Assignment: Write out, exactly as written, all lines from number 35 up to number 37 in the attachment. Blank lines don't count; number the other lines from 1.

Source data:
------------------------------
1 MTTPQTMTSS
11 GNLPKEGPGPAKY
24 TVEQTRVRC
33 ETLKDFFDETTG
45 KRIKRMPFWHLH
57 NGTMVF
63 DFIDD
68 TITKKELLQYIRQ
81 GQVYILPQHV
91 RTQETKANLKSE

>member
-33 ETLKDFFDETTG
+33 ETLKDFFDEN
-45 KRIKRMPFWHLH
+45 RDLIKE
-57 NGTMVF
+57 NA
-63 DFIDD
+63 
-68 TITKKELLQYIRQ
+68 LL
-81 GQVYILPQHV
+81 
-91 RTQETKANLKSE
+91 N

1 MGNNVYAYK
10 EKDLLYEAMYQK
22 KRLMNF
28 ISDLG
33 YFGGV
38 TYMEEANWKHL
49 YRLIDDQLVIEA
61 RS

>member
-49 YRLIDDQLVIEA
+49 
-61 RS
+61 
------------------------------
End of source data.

-49 YRLIDDQLVIEA
+49 
-61 RS